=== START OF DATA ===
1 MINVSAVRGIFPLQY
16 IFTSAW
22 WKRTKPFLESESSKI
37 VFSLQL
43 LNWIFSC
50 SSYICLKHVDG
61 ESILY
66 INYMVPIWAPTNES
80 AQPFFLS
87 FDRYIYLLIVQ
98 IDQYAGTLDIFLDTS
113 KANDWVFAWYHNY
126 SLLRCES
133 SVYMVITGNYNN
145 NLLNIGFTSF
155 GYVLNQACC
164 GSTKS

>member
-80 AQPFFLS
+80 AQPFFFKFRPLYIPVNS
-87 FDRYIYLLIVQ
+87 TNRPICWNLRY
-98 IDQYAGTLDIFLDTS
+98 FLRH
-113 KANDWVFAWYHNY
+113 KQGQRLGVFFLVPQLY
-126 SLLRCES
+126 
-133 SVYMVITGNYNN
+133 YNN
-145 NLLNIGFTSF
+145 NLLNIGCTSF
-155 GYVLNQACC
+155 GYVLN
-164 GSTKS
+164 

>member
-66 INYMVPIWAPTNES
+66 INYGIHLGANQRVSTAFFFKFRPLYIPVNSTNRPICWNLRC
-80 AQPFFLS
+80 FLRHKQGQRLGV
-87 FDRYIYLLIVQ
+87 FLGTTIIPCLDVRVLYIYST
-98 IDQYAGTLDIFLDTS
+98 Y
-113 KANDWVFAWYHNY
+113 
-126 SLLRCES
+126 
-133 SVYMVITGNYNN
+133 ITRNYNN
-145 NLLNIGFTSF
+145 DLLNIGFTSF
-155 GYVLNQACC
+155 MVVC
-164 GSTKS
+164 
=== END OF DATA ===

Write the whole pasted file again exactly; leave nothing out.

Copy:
1 MINVSAVRGIFPLQY
16 IFTSAW
22 WKRTKPFLESESSKI
37 VFSLQL
43 LNWIFSC
50 SSYICLKHVDG
61 ESILY
66 INYMVPIWAPTNES
80 AQPFFLS
87 FDRYIYLLIVQ
98 IDQYAGTLDIFLDTS
113 KANDWVFAWYHNY
126 SLLRCES
133 SVYMVITGNYNN
145 NLLNIGFTSF
155 GYVLNQACC
164 GSTKS

>member
-80 AQPFFLS
+80 AQPFFFKFRPLYIPVNS
-87 FDRYIYLLIVQ
+87 TNRPICWNLRY
-98 IDQYAGTLDIFLDTS
+98 FLRH
-113 KANDWVFAWYHNY
+113 KQGQRLGVFFLVPQLY
-126 SLLRCES
+126 
-133 SVYMVITGNYNN
+133 YNN
-145 NLLNIGFTSF
+145 NLLNIGCTSF
-155 GYVLNQACC
+155 GYVLN
-164 GSTKS
+164 

>member
-66 INYMVPIWAPTNES
+66 INYGIHLGANQRVSTAFFFKFRPLYIPVNSTNRPICWNLRC
-80 AQPFFLS
+80 FLRHKQGQRLGV
-87 FDRYIYLLIVQ
+87 FLGTTIIPCLDVRVLYIYST
-98 IDQYAGTLDIFLDTS
+98 Y
-113 KANDWVFAWYHNY
+113 
-126 SLLRCES
+126 
-133 SVYMVITGNYNN
+133 ITRNYNN
-145 NLLNIGFTSF
+145 DLLNIGFTSF
-155 GYVLNQACC
+155 MVVC
-164 GSTKS
+164 